For the Lakeside Leader
On September 30, we wrapped up the busiest fall migration monitoring season in the Lesser Slave Lake Bird Observatory’s (LSLBO) 26 years – at least in terms of banding. The unofficial season-end total came in at 3,739 birds banded, beating the previous record set in 2002 of 3,496 birds. This year also tied for the most diverse fall banding season with 65 species banded.
By the end of the season our top five most banded species had some unexpected twists. Although myrtle warblers stole the top spot, as usual, with 646 banded, they did not dominate as much as they have in the past. For example, our previous busiest year, 2002, set the record for myrtle warblers with 1,270 banded, which was over a third of that year’s banding total.
In second place came Tennessee warblers with 413 banded. Since this species experiences boom and bust cycles, they tend to peak roughly every four years and we seem to be in an upswing recently.
Swainson’s thrush came in third with 347 banded, just shy of the record set last year of 362. These last two species are where things get interesting.
In fourth place was orange-crowned warblers with a whopping 290 banded, far surpassing their previous record of 83 set in 2010. Finally, the hordes of black-capped chickadees, the stars of the last two articles, nearly doubled their previous record of 142 (in 2000) with 272 banded.
Unsurprisingly, since we banded so many birds this year, several other species also broke their previous banding records. These included: bay-breasted warblers with 36 banded (previous record of 19 set in 2006), boreal chickadees with 25 banded (previous four, 2000/06), Cape May warblers with 26 (15, 2009), and rose-breasted grosbeaks with 22 (21, 2005/07). Both western tanagers (26, 2015) and winter wrens (3, 2018) tied their records.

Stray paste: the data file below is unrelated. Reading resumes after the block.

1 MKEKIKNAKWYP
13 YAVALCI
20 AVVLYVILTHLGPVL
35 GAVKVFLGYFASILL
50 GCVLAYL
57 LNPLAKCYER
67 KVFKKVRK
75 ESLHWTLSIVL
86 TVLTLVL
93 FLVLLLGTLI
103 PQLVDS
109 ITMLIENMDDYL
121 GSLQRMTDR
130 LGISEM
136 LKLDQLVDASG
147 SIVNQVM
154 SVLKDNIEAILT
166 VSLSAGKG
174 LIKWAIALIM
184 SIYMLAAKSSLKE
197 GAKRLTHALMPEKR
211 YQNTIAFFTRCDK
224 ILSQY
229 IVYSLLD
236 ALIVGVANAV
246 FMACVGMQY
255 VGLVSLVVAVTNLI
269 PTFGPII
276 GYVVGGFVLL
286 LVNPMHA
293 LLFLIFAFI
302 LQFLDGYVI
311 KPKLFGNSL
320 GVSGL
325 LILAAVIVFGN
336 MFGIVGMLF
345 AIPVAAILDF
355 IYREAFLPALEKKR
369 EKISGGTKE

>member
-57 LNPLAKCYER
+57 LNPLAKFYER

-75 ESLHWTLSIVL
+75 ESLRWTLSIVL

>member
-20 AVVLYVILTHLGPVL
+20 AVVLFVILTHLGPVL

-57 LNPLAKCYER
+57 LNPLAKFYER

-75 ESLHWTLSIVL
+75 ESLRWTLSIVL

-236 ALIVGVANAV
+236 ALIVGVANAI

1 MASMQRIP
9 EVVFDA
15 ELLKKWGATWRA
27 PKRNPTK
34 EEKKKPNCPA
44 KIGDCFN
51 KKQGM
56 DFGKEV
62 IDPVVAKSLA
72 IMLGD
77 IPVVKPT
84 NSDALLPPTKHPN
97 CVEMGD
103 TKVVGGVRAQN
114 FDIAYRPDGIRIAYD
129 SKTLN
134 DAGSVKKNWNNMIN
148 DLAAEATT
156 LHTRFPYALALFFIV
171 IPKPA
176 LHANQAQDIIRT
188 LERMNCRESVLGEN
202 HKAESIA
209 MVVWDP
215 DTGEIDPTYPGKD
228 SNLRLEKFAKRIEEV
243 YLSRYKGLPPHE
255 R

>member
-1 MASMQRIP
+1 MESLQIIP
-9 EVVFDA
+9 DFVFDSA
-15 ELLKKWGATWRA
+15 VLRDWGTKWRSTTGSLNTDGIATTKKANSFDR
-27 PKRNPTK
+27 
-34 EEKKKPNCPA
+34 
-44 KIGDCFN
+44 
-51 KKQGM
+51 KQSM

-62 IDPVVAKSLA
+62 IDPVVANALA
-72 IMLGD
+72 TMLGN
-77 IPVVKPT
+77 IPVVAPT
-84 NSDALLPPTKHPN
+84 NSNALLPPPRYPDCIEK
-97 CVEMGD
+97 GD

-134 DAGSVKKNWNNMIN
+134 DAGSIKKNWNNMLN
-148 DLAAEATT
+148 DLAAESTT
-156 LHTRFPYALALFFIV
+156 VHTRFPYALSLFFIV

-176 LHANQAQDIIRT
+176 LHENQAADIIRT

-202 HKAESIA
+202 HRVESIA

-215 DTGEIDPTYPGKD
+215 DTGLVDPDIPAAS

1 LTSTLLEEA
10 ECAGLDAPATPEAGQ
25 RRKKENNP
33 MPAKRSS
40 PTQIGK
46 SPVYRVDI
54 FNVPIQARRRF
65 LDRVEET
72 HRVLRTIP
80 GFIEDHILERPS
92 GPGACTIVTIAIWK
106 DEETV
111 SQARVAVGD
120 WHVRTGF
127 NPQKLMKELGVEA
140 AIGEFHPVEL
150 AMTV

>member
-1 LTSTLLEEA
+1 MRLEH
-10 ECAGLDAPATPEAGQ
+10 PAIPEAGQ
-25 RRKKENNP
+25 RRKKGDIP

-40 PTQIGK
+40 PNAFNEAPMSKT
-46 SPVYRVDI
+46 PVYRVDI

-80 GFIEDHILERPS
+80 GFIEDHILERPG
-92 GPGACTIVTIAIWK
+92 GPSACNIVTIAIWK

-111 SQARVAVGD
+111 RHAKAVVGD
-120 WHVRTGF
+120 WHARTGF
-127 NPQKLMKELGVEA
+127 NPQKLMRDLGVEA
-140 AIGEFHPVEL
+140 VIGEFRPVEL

There were a few uncommon fall bands, including the 16th western wood-pewee, 12th chestnut-sided warbler, sixth LeConte’s sparrow, and fifth brown-headed cowbird.
Alongside the unusual bands were a few unusual sightings. A black-backed woodpecker has been observed nearly daily for the last week and three were seen in a single day.
Until this year, four years had observed a maximum of one black-backed woodpecker.
Although not unheard of at the station, a least sandpiper, Harris’s sparrow, and northern shrike were also spotted with the second ever great crested flycatcher and first Clark’s grebes.
I cannot say for certain why this year was so busy with unusual bird activity. The good weather may have allowed for better coverage with a relatively warm September and seemingly persistent summer storms holding off until after our monitoring period was complete.
However, we did lose some days to the culvert washouts on Highway 88. It is also possible that forest fires north of us have changed large swaths of habitat creating an additional funnelling effect that may be bringing more birds along the shores of the Lesser Slave Lake.
The only program left to complete now is our owl migration monitoring focussing on northern saw-whet Owls and boreal owls.
Although we have not yet banded a boreal owl, we have banded 66 Saw-whets.
Unfortunately, the breezy conditions overnight have put a damper on this program. Hopefully, things pick back up before owl monitoring is finished at the end of October.
Disclaimer: The numbers discussed are likely to change slightly as I correct minor tallying mistakes, so stay tuned for the official numbers in our annual report coming sometime in December.